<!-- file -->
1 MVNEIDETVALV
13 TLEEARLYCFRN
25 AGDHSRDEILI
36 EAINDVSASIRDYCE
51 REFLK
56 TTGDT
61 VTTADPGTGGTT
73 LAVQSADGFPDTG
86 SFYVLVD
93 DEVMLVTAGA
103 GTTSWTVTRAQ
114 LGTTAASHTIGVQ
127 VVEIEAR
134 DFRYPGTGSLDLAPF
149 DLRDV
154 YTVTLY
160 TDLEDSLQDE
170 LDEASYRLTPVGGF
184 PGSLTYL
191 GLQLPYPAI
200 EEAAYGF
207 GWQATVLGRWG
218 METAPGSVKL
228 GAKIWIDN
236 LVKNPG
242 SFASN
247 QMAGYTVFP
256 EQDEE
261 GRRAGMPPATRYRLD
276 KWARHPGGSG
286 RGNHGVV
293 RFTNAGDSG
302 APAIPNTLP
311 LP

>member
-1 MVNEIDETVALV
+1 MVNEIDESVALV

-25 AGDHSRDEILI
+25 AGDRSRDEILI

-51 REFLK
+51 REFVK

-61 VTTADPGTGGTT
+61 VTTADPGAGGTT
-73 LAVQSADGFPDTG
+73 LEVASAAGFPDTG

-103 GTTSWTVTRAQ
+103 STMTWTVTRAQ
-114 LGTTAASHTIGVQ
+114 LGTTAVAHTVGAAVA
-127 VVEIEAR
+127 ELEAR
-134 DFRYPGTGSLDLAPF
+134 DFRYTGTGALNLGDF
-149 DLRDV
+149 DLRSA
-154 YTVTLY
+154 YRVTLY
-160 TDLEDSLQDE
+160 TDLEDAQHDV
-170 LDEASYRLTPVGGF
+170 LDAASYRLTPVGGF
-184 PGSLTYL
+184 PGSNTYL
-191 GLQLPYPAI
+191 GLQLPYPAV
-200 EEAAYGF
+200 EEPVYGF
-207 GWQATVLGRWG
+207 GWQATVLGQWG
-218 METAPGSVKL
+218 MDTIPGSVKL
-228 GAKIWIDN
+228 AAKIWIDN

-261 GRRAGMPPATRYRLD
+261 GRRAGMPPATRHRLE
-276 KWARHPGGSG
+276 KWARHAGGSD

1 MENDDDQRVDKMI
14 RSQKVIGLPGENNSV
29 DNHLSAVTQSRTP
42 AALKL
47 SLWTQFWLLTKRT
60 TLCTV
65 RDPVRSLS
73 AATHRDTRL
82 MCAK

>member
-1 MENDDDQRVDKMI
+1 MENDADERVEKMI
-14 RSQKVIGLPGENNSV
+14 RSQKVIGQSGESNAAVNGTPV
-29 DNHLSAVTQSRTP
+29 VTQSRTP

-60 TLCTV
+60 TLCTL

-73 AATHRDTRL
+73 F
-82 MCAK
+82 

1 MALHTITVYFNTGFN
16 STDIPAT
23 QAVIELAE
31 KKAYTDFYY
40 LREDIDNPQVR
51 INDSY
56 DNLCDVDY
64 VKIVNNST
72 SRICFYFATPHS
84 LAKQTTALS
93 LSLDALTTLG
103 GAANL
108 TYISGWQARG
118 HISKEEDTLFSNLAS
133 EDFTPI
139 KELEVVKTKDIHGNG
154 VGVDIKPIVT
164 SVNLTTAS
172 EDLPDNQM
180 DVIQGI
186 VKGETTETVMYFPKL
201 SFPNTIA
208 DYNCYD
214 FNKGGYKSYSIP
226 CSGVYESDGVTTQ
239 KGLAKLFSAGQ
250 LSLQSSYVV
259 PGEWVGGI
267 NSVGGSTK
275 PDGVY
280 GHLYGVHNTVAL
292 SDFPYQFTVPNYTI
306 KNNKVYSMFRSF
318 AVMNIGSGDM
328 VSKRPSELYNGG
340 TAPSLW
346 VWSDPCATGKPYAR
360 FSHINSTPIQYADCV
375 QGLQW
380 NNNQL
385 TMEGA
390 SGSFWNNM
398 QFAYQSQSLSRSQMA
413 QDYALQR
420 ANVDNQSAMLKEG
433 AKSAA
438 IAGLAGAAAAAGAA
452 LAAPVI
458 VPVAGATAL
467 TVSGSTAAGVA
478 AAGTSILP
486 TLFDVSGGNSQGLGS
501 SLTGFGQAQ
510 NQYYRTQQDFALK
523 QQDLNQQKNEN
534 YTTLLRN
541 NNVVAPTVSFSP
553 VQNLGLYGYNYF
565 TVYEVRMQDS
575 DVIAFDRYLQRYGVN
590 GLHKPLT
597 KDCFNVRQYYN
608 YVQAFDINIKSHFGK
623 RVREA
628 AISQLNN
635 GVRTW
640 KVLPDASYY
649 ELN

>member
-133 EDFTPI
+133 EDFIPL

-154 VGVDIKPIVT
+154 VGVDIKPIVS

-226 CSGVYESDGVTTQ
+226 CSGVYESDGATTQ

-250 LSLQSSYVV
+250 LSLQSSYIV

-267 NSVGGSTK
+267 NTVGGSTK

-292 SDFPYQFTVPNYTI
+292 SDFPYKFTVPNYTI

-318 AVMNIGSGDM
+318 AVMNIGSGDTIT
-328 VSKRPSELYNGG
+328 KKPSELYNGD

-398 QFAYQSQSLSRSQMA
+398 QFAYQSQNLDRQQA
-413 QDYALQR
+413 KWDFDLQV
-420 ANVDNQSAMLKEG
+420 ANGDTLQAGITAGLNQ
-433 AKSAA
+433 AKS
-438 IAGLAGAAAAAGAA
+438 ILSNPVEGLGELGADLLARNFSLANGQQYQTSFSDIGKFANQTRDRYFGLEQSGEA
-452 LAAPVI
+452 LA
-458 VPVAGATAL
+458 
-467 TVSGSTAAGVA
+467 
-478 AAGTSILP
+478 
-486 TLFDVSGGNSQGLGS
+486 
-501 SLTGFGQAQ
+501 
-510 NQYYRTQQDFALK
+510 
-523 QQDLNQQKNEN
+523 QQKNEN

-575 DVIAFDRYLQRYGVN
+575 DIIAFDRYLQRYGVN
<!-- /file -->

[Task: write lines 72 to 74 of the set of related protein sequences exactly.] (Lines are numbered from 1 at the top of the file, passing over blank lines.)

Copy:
-228 GAKIWIDN
+228 AAKIWIDN

-261 GRRAGMPPATRYRLD